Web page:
Semiconductor technology had brought about a revolution in the industry, with manufacturing giants switching from ‘electrical’ equipment to ‘electronic’ equipment. The physical nature of semiconductors allows them to send short and very selective electric signals. The ‘semiconductor chips’ soon became building blocks for nearly all computation-related equipment, from calculators to supercomputers.
The beginning of the computer and mobile era fueled by the internet exponentially increased the importance of semiconductor chips. Nearly every task undertaken in the modern world can’t be done without being powered by a semiconductor chip. But the design and manufacture of these chips is extremely complicated, requires very specific elements with high purity, and must be done under highly controlled conditions. As a result, only companies with years of experience and expertise are involved in the semiconductor design and production process.
In fact, due to the ongoing Covid-19 crisis, the demand for semiconductor chips has skyrocketed. Suppliers are struggling to meet the demand, which has caused a shortage crisis in industries such as the automobile industry. Cryptocurrency mining is also highly dependent on high compute power which comes from modern semiconductor chips.
The semiconductor companies can be broadly divided into two categories: design and manufacture. There’s another category in which companies are only into designing the chips and not manufacturing them.
The first category, design, and manufacture are also known as Integrated Device Manufacturers. These are the companies that design their own chips and also undertake the manufacturing process. Some of the examples of IDM companies are Intel, Texas Instruments, and Samsung Electronics.
Intel was particularly in the news lately when it announced last year that it will stop making its own chips and will outsource that part of the process. However, early this year, Intel’s new CEO announced that it would make significant investments into chip manufacturing plants in the US and even look to challenge Asia’s dominance in the same.
The other category which is only into manufacturing the chips is called ‘pure-play foundries.’ The plants that manufacture chips are called foundries. The Taiwan Semiconductor Manufacturing Company (TSMC) is the world’s largest pure-play foundry company. Several large tech giants such as Apple are highly dependent on TSMC for its chip supply. Other pure-play foundries include the GlobalFoundries based in the US and Taiwan’s UMC.
Finally, the third category, which only designs chips, is called ‘fabless.’ These include Nvidia, ARM, AMD, Apple, and IBM. Having understood the types of semiconductor companies and their importance, let’s discover the world’s most tracked semiconductor index – the Philadelphia Semiconductor Index or SOX.
The SOX is a market capitalization-weighted index. So, the larger companies have more weight in the index than the smaller ones. It consists of 30 major companies that are involved in the design or manufacture of semiconductor chips.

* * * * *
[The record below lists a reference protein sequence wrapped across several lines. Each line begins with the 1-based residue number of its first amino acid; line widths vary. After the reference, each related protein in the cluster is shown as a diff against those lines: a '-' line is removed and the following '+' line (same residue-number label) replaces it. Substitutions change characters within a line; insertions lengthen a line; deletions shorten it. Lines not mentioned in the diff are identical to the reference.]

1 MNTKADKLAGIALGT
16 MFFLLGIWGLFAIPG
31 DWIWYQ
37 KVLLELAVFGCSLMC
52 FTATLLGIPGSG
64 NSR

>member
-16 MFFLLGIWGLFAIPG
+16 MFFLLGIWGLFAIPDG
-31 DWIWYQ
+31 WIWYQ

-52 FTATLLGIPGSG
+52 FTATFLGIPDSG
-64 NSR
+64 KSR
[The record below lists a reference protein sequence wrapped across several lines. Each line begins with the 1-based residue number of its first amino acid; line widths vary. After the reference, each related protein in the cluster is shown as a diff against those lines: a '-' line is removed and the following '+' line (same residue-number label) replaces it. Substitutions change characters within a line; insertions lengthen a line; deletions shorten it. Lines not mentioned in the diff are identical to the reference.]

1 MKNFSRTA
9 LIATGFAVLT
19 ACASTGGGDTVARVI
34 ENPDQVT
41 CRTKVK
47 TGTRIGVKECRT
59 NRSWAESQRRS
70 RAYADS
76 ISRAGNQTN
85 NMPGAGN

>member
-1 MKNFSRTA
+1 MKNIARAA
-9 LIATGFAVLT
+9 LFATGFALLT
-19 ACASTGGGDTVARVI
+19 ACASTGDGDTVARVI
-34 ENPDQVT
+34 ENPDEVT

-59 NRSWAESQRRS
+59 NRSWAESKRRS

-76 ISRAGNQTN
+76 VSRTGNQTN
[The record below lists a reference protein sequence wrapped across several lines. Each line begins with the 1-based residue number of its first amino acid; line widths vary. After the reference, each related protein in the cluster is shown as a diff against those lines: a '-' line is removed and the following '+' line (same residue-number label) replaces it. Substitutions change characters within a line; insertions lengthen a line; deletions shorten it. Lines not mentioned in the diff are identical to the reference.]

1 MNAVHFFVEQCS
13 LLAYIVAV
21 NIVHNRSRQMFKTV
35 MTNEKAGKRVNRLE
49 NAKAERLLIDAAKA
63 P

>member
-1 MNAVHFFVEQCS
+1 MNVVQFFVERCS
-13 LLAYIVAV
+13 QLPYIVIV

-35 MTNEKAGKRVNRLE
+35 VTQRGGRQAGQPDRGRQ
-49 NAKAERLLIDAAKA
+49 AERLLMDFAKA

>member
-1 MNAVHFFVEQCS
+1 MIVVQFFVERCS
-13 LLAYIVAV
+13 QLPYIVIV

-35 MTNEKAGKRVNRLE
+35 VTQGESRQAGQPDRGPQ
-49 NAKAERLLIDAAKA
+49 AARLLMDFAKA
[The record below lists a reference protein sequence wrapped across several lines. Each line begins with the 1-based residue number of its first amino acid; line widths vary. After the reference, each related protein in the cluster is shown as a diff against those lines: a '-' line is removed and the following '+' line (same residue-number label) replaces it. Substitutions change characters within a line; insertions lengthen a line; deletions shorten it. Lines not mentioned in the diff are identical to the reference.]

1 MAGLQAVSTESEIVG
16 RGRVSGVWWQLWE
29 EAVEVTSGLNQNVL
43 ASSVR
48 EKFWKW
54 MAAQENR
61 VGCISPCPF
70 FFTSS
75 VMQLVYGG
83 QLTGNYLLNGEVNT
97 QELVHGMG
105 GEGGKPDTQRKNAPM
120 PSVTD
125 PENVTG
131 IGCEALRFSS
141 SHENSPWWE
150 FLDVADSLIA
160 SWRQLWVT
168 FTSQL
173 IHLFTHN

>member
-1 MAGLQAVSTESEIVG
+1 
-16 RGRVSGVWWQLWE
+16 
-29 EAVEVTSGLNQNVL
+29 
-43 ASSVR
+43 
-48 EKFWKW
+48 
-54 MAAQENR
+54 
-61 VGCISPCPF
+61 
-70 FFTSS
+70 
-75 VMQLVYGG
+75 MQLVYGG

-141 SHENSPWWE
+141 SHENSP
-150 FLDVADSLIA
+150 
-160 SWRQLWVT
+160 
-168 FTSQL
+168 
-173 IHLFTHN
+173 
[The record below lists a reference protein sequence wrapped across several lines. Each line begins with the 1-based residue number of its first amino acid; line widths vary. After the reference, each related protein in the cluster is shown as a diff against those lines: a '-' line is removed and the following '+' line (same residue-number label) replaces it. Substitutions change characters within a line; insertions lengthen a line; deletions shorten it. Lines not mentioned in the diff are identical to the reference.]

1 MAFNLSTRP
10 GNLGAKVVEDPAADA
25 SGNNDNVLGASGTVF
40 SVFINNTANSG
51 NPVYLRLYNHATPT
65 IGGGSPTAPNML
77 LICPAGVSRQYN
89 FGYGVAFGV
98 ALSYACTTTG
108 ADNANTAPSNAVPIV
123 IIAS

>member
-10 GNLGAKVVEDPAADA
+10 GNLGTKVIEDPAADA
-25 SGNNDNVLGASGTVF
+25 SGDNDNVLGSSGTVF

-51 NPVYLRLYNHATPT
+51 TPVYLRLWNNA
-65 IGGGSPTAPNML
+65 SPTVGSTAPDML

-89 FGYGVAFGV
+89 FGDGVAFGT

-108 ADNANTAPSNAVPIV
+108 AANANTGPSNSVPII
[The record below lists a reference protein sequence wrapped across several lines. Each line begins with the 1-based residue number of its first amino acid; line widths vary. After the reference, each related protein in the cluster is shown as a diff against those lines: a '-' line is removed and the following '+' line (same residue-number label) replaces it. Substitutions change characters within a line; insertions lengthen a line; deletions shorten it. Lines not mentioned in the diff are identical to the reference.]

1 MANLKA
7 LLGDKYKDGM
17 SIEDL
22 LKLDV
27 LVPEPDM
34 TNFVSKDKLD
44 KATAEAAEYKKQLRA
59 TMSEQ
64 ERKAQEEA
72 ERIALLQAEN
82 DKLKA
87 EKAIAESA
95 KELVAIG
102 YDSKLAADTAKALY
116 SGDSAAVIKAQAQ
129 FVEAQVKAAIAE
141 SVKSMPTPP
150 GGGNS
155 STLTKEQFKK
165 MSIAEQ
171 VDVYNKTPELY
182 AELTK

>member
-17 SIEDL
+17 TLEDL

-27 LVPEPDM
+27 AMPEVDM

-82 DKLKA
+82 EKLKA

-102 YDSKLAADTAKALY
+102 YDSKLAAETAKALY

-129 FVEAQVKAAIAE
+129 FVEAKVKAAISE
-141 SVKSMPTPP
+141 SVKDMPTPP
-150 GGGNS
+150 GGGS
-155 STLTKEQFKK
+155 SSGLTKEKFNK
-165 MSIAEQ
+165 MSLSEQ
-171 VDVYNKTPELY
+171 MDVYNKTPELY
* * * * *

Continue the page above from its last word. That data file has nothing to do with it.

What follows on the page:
As can be seen above, the US chip giants Nvidia, Qualcomm, and Intel hold the highest weights. These three names together account for nearly a quarter of the index. The depository receipt of TSMC is also a member of the index and has a weight of 3.8% at the time of writing. The two lowest weighted constituents in the index are Brooks Automation (0.55%) and CMC Materials (0.36%).
The main driver for the profits of these companies is the demand for semiconductor chips. The supply chain for this sector is highly globalized, with most of the designing happening in the US while a majority of the manufacturing happening in Asia, mainly Korea and Taiwan. Hence the effects felt in this sector are also similar across countries. Earnings results for one company can be a reliable leading indicator for most other companies.
The major customers for these companies are large technology giants like Apple, Amazon, and Sony. Most of these companies sell consumer-facing products such as smartphones, laptops, and other gadgets. Hence the sector is also cyclical in nature to some extent and is sensitive to demand. However, during the Covid-19 pandemic, when demand for most consumer products was falling due to government-enforced lockdowns, the semiconductor sector thrived.
This is because due to the work-from-home situation for most offices, the demand for reliable computers and phones skyrocketed. Moreover, several companies also scrambled to upgrade their technology infrastructure, which meant further demand for electronic devices. This led to a boom in sales for these companies. In fact, many of the companies rushed to expand capacity as their existing foundries were not able to meet the total demand.
Companies such as TSMC are still undergoing massive capital expenditure in order to expand and improve their manufacturing facilities. The resurgence of Covid-19 due to the Delta variant means that many of the technological changes will still be critical for companies to maintain their normal operations. As a result, analysts continue to see healthy demand for these chips in the near future.
Taking a look at the performance of the SOX index, it has returned 46% over the past year. These returns are far higher than the benchmark S&P 500 index, which was up by 31%, and the tech-heavy Nasdaq 100 index, which was up by 33%.
As can be seen above, even as the FAANG companies saw a marginal slowdown in stock price momentum post the vaccine roll out and reopening, SOX continued to see higher although volatile returns.
One can observe the deep drawdowns that the index has seen over the past year. Another point to be kept in mind is the high concentration of the index. As we observed above, three stocks accounted for nearly 25% weight, and the index is composed of just 30 stocks as opposed to 100 stocks for Nasdaq and 500 stocks for S&P.